The Angus cattle originate from Scotland and are also known as Aberdeen Angus. The male Angus cattle get to be about 850 pounds in weight while the female Angus cattle get to be about 550 pounds in weight. The Angus cattle are also very hardy which is another reason why they are so popular. They are great at surviving all kinds of storms, snowfalls…

What Is the Difference Between Angus and Black Angus Meat?

The Angus cattle can literally be found in two different colors, black and red fur coated cows. It wasn’t until about the 20th century until the new strand, the red furred Angus, began to emerge. Prior to then all Angus cattle were black. Outside of the color of the fur, there is no genetic difference between the red and black Angus meat despite them being categorized separately.

As discussed above, Angus meat is known for its great marbling in its meat. This is why they are so popular and stand out on a menu at any restaurant as a “bigger” ticket item. It also usually gets a better price tag on it when ordering.

In Summary of USDA Prime vs Angus (And Which Is a Better Choice of Meat)

The USDA Prime is the top quality piece of meat on the USDA’s meat scale for tenderness, juiciness and flavor. The scale is followed by choice and select pieces of meat which basically have less marbling, tenderness, juiciness and flavoring.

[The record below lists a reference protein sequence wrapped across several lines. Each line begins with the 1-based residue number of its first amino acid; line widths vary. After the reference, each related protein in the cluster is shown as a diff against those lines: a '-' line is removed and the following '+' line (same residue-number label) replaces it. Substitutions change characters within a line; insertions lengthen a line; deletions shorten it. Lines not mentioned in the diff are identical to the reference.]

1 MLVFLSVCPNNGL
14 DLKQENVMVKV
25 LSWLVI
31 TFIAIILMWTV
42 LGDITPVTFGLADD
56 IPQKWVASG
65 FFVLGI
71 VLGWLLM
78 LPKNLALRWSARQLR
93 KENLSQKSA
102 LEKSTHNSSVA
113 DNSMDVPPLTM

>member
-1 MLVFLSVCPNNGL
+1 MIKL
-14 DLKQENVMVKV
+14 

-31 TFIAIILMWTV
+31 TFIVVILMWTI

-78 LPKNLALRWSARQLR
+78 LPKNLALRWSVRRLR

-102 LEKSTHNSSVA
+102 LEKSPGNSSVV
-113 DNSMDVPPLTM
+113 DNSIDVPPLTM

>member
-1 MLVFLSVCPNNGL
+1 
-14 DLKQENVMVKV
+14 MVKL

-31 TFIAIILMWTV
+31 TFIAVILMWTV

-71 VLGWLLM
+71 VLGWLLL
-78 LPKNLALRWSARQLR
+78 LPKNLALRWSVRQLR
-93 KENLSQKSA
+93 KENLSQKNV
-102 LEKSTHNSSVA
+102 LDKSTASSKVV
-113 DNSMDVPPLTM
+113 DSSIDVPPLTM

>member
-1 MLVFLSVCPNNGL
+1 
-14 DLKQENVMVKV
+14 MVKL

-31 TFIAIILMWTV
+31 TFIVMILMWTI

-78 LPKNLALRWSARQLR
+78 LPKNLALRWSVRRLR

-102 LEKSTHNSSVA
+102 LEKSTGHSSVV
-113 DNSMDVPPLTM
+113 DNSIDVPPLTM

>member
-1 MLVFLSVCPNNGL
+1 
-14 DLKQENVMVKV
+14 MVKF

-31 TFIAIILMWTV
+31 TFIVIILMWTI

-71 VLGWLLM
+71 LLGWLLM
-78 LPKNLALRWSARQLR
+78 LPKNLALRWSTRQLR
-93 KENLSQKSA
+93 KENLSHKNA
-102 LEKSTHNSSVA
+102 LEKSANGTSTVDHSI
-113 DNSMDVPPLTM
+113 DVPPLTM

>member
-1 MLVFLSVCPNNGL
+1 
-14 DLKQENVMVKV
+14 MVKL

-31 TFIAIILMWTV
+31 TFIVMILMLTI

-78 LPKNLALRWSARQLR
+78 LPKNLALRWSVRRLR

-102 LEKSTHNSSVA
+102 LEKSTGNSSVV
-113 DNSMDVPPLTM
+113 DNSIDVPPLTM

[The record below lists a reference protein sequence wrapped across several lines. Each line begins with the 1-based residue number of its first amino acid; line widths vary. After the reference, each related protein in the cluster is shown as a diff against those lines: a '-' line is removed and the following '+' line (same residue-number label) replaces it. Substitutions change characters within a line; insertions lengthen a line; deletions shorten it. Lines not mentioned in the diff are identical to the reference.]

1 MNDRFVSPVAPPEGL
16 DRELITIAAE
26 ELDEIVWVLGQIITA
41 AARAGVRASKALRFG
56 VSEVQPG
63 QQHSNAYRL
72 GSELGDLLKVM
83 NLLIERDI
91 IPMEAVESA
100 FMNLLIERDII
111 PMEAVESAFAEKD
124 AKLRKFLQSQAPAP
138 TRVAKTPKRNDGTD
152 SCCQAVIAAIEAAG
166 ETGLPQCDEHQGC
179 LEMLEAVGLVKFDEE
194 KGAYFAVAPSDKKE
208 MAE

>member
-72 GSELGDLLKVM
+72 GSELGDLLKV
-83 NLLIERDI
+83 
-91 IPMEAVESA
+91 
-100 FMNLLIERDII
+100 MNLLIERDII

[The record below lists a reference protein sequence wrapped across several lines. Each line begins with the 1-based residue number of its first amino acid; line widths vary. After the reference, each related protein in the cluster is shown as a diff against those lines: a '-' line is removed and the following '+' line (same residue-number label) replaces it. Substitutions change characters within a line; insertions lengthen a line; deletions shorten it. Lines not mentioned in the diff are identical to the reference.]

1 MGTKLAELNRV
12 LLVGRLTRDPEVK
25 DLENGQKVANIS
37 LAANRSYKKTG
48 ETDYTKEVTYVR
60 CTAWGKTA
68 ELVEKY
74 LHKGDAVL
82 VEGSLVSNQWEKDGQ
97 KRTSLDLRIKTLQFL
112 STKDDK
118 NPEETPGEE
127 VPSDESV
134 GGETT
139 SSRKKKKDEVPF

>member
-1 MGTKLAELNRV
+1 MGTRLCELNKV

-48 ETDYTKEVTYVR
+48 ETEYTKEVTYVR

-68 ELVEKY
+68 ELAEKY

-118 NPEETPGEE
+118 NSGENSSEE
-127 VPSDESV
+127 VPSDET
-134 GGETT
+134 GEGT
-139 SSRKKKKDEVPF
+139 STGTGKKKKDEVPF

Angus has nothing to do with the USDA’s scale. It is in fact an actual animal which is known for its excellent marbling that in return produces that nice tenderness, juiciness flavoring. Most Angus cattle naturally rank as either a Prime or Choice beef on USDA’s scale which is why its is a preferred meat on most menus.

Author

I have a bachelor's degree in construction engineering. When I’m not constructing or remodeling X-Ray Rooms, Cardiovascular Labs, and Pharmacies...I’m at home with my wife, two daughters and a dog. Outside of family, I love grilling and barbequing on my Big Green Egg and working on projects around the house.

6 Comments

  1. Hi thanks for the article. I do habe a question though.. I have been buying a product that says grade Choice Angus beef. Now from your knowledge does choice angus beef is considered Certified Black Angus? And how does the quality compare to a regular Choice beef. Thanks!

    • Thanks for stopping by! According to Certified Angus Beef’s website, independent USDA graders inspect black hided cattle and give it a grade. At this point all beef considered for the brand must be the best choice or prime beef which is supposed to be the top of the scale. The Angus beef is then evaluated again using the brands “10 science based specifications” for marbling, size and the meats uniformity. If it is good enough to make the cut, then it earns the distinctive certified Angus beef brand. So in short, yes a choice Angus beef can be considered Certified Black Angus as long as it meats the 10 science based specifications that they require. Hope this helps!

  2. “the red furred Anus, began to emerge.” might be the best typo in the history of printed language. Thanks for the explanation, too.

    • Wow, that is definitely a unique typo! This has been fixed. Thank you for bringing it to my attention.

Write A Comment

I accept the Privacy Policy

Pin It
shares